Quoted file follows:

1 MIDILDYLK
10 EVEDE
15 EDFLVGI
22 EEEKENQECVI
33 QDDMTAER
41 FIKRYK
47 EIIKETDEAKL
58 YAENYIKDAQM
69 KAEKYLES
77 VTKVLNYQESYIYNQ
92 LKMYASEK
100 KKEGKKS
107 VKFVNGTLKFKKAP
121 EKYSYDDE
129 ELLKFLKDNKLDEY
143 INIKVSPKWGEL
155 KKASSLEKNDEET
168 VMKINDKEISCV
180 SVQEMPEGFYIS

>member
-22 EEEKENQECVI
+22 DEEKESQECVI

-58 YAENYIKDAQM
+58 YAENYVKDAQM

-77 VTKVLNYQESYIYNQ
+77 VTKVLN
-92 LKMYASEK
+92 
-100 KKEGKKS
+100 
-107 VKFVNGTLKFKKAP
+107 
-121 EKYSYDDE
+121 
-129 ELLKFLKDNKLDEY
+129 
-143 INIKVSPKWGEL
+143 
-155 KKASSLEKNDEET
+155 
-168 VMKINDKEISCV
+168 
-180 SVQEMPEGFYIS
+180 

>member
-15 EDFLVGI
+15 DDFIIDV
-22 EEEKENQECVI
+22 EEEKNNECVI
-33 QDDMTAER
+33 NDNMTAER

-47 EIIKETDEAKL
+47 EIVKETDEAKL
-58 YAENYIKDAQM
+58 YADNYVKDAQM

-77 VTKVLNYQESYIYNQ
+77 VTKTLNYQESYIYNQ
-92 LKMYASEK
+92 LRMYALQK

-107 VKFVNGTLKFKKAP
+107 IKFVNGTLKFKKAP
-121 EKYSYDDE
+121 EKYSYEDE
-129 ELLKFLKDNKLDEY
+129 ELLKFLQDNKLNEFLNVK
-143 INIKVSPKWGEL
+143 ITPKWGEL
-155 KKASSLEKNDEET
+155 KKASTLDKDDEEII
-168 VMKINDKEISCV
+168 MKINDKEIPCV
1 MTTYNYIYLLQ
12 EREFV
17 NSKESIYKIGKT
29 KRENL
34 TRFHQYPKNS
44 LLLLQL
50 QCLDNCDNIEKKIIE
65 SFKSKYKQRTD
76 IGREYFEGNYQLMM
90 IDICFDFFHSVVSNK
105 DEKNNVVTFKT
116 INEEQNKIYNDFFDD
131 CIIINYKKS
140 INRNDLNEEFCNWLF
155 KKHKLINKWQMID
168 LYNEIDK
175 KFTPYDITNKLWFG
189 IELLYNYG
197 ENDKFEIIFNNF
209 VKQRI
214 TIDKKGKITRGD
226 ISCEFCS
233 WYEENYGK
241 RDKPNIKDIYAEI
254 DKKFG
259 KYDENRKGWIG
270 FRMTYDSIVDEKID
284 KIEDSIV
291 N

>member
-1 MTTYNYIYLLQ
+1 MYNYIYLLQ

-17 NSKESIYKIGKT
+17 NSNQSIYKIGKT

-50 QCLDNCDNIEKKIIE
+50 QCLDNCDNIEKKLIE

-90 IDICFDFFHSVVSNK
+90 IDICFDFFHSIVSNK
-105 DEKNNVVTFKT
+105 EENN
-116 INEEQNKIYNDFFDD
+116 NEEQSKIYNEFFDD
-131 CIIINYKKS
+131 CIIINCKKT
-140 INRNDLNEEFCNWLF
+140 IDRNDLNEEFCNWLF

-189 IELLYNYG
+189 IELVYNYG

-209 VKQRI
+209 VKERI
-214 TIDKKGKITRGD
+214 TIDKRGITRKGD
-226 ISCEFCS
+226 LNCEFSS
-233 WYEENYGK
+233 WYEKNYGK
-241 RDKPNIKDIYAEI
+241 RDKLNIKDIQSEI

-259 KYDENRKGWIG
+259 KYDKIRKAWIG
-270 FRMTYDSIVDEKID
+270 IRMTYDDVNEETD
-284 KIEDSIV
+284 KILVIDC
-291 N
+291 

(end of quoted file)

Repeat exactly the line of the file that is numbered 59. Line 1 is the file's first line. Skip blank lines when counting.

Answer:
+92 LRMYALQK